The following is an excerpt from our Saturday email, which includes our musings on the latest developments impacting public employees, links to that week’s labor news, and a collection of whimsical reads for your weekend. If you’d like to receive our weekly email, you can use the sign-up form at the bottom of this page. We promise to respect your inbox, and we will never share your email address.
Primary frenzy has fallen on the Commonwealth of Pennsylvania, and the headlines flying around the state feel like a script for a Bravo reality show. AFFT is a 501(c)(3) nonprofit and doesn’t get involved with political campaigns, but it’s an amazing time to be a political spectator.
Sure, the race for U.S. Senate is interesting with its celebrity candidate and mysterious newcomer. But the race I can’t stop watching is Pennsylvania’s gubernatorial race. And boy oh boy does it deliver in the drama and suspense departments. While the Republican side of the ticket remains in flux in the days winding down to Tuesday’s primary, the Democrats found their man early on. The Democratic candidate for governor is the state’s sitting Attorney General, Josh Shapiro, a favorite among public-sector unions.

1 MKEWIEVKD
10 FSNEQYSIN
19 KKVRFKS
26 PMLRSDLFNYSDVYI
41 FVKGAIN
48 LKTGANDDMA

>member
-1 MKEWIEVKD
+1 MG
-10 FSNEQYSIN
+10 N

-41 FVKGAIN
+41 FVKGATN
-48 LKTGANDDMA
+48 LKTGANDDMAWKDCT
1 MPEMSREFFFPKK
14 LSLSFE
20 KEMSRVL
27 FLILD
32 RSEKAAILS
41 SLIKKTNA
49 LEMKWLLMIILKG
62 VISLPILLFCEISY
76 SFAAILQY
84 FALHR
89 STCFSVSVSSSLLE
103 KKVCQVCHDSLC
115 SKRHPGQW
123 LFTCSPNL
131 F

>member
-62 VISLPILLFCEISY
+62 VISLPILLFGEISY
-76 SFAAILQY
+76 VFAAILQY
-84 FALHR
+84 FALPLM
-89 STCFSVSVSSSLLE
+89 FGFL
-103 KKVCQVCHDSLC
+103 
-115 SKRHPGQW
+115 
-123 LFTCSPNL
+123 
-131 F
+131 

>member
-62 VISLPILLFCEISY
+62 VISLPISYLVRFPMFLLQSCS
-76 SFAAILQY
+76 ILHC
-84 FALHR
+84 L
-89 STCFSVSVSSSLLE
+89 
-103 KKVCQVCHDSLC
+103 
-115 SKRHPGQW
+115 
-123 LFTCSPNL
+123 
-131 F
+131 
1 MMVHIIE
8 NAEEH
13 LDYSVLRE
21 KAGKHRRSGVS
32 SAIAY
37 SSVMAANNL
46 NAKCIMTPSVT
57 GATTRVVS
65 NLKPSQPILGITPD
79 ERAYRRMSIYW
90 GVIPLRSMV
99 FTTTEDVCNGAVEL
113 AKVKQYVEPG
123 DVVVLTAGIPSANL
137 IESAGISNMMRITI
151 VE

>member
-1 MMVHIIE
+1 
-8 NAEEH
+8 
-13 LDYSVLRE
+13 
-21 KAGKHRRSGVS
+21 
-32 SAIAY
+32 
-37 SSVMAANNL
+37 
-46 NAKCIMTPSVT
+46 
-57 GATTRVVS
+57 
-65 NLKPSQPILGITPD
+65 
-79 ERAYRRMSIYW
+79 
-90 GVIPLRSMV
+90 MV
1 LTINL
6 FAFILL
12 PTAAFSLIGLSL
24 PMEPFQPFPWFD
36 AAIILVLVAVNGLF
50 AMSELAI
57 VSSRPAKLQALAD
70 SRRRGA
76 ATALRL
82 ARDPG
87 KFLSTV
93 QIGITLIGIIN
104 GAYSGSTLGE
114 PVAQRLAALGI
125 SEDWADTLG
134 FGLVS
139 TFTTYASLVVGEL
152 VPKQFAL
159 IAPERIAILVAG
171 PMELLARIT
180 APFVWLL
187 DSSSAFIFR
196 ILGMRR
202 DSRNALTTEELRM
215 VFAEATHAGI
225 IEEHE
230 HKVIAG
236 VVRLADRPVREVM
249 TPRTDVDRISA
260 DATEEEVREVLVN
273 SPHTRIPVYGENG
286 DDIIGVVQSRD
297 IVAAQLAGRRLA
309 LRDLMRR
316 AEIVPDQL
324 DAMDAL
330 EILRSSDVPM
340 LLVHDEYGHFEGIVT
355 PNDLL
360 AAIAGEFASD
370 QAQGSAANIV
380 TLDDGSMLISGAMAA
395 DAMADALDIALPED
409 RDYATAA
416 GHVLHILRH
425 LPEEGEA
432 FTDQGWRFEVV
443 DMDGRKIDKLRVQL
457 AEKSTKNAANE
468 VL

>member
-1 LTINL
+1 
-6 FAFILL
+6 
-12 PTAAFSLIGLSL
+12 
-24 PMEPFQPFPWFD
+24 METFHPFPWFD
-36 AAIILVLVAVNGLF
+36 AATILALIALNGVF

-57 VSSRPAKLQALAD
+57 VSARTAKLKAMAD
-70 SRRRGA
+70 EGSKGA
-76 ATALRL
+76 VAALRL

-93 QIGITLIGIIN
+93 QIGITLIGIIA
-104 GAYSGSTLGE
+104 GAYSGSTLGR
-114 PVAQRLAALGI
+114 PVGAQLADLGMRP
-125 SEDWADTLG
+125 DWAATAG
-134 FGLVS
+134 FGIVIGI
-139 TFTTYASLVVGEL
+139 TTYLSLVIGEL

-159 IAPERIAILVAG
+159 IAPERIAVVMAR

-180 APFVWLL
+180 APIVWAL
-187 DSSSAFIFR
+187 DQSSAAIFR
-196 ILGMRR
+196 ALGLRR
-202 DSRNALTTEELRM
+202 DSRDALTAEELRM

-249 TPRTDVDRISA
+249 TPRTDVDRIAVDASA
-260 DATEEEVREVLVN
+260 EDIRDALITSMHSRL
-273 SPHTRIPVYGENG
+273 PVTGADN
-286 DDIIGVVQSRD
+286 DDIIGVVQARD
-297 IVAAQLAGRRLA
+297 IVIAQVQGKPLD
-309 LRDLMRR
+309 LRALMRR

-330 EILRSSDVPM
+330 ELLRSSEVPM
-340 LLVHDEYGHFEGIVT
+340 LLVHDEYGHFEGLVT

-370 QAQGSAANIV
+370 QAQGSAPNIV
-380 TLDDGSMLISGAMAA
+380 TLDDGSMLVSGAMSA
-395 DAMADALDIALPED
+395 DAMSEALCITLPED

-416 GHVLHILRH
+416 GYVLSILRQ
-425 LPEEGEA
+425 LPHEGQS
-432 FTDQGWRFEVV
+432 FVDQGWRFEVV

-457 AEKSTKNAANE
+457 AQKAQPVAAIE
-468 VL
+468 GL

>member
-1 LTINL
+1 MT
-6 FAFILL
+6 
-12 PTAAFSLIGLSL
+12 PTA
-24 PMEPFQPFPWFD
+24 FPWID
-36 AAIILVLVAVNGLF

A quick review of campaign contributions raises the question: will Shapiro take a page from Biden’s playbook to become the most pro-union governor the state has ever seen?
Mr. Shapiro leads all the gubernatorial candidates in fundraising with his purse containing nearly $18 million dollars. It’s no secret that labor unions across PA helped Shapiro hit that high number. Shapiro also boasts a long list of endorsements from labor unions. The union representing PA educators donated a jaw-dropping $400,000 to Shapiro’s campaign.
I shouldn’t be surprised that the teachers union in Pennsylvania would spend that much on one political candidate. From 2004 to 2016 donations made by teachers unions grew from $4.3 million to more than $32 million. Just this year, teachers unions have donated more than $27 million dollars to democrats. And the year isn’t even halfway over.
Shapiro’s record on worker freedom is shaky at best. While he acknowledged the Janus decision — handed down by the U.S. Supreme Court in 2018 – meant public employees no longer had to pay fees to a union as a condition of employment, he has been outspoken against Janus and organizations like AFFT, calling organizations who educate public employees about Janus “anti-union groups [that] seek to chip away at organized labor – filing suit after suit.”
So, like I said, the politics coming out of PA this week are action-packed and not to be missed!